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 » Full Dark, No Stars - Stephen King's new novella questions mankind's ability to trust others.
[02.21.2011 by Bridget Doyle]

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 » The Top 30 Albums of 2010 - Fashionably, fabulously late, our favorite music (and believe me, there was a LOT) of 2010, the year that some have called the best year for music ever. And only some of those fools work here. Plenty of usual suspects, lots of ties and a few surprises that I won't spoil, including our unexpected #1.
[12.24.2010 by The LAS Staff]

MUSIC

 » Live: Surfer Blood/The Drums at Lincoln Hall, Chicago, IL - Remember when Weezer used to put together records that you could sing along to and rock out to? That's what Surfer Blood's show was like!
[11.04.2010 by Cory Tendering]

Music Reviews

Screaming Females - Castle Talk
»Screaming Females
Castle Talk
Don Giovanni
Trent Reznor & Atticus Ross - The Social Network [Original Soundtrack]
»Trent Reznor & Atticus Ross
The Social Network [Original Soundtrack]
The Null Corporation
Deerhunter - Halcyon Digest
»Deerhunter
Halcyon Digest
4AD
No Age - Everything in Between
»No Age
Everything in Between
Sub Pop
Robyn - Body Talk Pt. 1/ Body Talk Pt. 2
»Robyn
Body Talk Pt. 1/ Body Talk Pt. 2
Konichiwa
The Walkmen - Lisbon
»The Walkmen
Lisbon
Fat Possum
Damien Rice
9
Heffa Ltd.

Rating: 8/10 ?


January 22, 2007
Next time you listen to Damien Rice, try to refrain from leaving your spouse or live-in-friend in the dead of night as they sleep soundly next to you, none-the-wiser that you are gone for good and taking the dog.

This nonsensical request is based of course on the assumption that betrayal from your significant other is inevitable, and such is the thinking on Rice's poisonous 9, an album to which listening compares to watching The Break-up or The Last Kiss. But as Rice's mellow surrounds you and chatters in your ear with directives to stay emotionally detached, leave them - after all they'll do it to you soon enough - or kill that damn dog that reminding you of them, maybe you shouldn't be such a nut job, succumbing to the jealousy and everything else that winds up killing all relationships, just because a soft little piano number got you thinking.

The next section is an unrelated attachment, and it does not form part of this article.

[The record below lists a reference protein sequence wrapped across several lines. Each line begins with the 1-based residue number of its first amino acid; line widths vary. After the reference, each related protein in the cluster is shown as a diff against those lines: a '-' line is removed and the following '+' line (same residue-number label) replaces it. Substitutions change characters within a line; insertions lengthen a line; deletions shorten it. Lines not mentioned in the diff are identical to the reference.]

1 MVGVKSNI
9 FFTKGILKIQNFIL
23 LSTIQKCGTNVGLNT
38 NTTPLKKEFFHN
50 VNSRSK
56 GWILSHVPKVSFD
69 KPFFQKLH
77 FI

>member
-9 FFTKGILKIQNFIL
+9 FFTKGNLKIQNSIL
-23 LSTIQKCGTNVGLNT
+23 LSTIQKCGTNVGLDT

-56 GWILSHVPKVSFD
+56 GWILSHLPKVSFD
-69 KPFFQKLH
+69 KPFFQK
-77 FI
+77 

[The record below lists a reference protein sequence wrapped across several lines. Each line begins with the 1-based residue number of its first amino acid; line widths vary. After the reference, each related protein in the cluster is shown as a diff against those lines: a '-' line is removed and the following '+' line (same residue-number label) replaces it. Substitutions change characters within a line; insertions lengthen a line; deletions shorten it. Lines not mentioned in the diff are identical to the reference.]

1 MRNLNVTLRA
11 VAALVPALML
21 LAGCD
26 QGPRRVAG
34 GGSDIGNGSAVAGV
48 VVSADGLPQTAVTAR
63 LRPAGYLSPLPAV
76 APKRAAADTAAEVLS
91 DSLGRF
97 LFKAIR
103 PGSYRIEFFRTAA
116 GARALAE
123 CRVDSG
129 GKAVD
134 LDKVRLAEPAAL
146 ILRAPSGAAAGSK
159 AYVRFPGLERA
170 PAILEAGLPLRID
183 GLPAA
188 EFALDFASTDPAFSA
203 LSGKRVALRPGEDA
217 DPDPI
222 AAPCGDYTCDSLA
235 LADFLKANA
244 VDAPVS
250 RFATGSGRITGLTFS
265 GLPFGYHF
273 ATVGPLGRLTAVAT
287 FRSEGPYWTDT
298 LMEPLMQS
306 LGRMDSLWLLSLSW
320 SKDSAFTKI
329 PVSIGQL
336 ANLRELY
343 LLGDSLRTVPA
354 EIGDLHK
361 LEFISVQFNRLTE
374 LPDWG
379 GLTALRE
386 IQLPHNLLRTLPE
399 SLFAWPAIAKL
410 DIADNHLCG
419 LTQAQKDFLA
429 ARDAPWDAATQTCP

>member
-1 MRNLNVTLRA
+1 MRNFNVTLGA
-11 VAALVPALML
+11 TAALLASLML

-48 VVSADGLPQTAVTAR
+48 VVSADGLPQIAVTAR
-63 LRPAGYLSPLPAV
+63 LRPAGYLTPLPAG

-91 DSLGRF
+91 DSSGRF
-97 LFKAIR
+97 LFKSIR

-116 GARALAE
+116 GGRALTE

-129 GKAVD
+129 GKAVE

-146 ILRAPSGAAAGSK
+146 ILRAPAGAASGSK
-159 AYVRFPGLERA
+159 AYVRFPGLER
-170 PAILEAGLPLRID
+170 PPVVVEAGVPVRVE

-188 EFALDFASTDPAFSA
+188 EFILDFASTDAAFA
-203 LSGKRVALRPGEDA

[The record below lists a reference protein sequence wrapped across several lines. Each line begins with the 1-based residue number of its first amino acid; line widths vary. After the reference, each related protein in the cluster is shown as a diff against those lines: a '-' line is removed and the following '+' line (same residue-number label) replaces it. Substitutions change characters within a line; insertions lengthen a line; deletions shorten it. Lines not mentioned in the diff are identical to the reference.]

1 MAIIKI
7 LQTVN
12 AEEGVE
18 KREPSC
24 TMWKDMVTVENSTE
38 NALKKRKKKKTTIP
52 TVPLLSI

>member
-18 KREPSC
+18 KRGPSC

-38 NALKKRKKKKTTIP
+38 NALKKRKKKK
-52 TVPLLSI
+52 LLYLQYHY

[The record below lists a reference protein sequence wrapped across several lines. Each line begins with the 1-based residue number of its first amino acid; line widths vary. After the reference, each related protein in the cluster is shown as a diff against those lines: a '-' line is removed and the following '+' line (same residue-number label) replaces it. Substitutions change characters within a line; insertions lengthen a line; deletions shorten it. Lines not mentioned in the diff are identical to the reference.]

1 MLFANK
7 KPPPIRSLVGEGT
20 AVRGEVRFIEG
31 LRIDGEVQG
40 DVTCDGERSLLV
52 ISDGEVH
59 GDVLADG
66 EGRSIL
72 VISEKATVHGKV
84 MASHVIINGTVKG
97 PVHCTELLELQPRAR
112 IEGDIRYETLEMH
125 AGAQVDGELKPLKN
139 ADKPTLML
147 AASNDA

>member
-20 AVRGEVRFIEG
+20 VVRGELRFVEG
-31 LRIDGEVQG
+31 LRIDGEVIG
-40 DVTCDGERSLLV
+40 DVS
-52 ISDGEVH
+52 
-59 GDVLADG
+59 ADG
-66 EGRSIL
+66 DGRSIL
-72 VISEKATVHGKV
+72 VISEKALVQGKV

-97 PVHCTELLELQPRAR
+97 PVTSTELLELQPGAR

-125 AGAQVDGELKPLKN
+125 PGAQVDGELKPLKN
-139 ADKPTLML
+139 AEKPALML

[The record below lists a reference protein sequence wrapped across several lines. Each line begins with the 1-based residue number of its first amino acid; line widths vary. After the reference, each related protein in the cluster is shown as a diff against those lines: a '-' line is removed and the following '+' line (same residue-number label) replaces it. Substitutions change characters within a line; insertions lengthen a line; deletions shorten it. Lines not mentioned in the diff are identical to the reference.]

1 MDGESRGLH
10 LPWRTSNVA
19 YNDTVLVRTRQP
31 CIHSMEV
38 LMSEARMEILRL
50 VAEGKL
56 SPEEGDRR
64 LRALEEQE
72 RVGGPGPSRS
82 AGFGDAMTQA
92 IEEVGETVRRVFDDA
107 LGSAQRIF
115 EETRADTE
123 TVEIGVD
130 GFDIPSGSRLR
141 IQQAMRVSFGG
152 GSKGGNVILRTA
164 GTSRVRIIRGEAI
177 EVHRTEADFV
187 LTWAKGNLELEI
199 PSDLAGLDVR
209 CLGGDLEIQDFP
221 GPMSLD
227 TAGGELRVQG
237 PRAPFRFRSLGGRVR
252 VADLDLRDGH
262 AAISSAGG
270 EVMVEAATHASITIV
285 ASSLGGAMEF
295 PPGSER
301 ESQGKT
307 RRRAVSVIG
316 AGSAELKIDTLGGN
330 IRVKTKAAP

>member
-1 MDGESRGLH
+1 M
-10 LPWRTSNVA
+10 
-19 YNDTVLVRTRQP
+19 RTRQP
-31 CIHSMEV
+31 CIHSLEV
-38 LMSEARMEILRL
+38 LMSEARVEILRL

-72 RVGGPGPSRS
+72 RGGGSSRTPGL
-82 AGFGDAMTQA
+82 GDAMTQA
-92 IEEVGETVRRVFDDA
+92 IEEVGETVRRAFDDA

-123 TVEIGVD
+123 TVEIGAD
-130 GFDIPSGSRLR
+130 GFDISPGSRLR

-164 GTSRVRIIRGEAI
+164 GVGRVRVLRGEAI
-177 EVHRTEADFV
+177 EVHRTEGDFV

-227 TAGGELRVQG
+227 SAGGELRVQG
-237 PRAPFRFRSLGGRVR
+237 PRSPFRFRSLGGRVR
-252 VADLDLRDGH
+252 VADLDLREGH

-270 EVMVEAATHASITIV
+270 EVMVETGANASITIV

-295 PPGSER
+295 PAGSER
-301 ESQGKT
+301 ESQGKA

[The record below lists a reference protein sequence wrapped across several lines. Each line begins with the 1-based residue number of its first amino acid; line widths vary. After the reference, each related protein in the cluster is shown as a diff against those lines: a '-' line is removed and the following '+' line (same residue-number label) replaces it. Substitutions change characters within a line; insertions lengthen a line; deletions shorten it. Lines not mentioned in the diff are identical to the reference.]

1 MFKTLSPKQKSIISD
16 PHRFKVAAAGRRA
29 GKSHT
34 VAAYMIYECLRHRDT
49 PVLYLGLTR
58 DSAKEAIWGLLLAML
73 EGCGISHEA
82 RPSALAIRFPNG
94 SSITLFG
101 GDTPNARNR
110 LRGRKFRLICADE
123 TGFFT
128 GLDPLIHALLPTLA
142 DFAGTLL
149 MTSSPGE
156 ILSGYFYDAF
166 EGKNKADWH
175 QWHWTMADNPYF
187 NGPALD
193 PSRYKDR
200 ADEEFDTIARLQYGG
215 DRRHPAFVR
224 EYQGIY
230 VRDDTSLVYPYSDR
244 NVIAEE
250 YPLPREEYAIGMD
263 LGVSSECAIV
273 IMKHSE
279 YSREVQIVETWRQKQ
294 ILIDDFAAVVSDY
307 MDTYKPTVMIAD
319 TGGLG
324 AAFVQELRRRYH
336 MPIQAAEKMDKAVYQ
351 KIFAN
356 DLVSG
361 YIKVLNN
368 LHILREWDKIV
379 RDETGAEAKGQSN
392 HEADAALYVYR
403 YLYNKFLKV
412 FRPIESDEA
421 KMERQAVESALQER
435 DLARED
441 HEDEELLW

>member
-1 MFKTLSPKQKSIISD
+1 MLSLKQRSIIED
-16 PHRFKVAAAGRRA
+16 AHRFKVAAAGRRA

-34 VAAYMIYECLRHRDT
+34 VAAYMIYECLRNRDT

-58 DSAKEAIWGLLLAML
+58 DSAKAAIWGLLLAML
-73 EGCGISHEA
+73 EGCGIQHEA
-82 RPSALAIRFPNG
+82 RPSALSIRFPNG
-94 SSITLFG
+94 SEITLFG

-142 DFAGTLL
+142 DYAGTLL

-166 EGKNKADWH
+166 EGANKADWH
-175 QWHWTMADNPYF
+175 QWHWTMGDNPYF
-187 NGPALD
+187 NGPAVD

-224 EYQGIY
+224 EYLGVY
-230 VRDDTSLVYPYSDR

Rice's lyrics, almost hummed, take shape throughout 9 as mysterious and thought provoking. His overshadowed catchy plucking turns up-beat through the core of the album and taps into every emotion listed in a psychology textbook, without exaggeration. All together, 9 is an album begging you to rehash not only the good, the bad, or the ugly moments of a tiring relationship, but the sweet and sour times as well.

True to form, the Ireland native's lyrics are multi-dimensional, and at any point after listening to 9 you could possibly make-up with a lover, break-up with a lover, punch an old lady, or go buy a kitten to cuddle with. Wherever you want to go, 9 will take you, especially if you're headed there already. The sky is wide open and Rice abstains from overtly stating what the songs are about because, as he puts it, that "feels like you're putting it in a box... guiding people down a certain path."

Track three, "Elephant," is extremely reminiscent of "The Blower's Daughter" and throws out the same line about forgetting the breeze to seal the comparative deal. And what begins as another soft, sappy Rice album turns into a heavy, despondent and angry work as the chorus on "Rootless Tree" screams "Fuck you fuck you fuck you/ and all we've been through/ I said leave it leave it leave it/ its nothing to you/ and if you hate me hate me hate me/ then hate me so good that you can let me out." The power of the track, along with "Me, My Yoke and I" fuels the album beyond belief and hushes anyone with questions to understand what 9 really means.

The tracks comprising 9 aren't new songs, but songs from a few years back. Old or new, it doesn't matter. Whatever Rice sings he sings whole-heartedly, and the finished product is a bit of truth and a bit of an I-don't-give-a-shit mentality that anyone can learn from. "It wasn't a record of the moment," says Rice. "It was a record of a mood."

Reviewed by Josh Mabray
A freelance writer and journalist from McAlester, Oklahoma, Josh Mabray is a contributing writer covering music and film for LAS.

See other reviews by Josh Mabray

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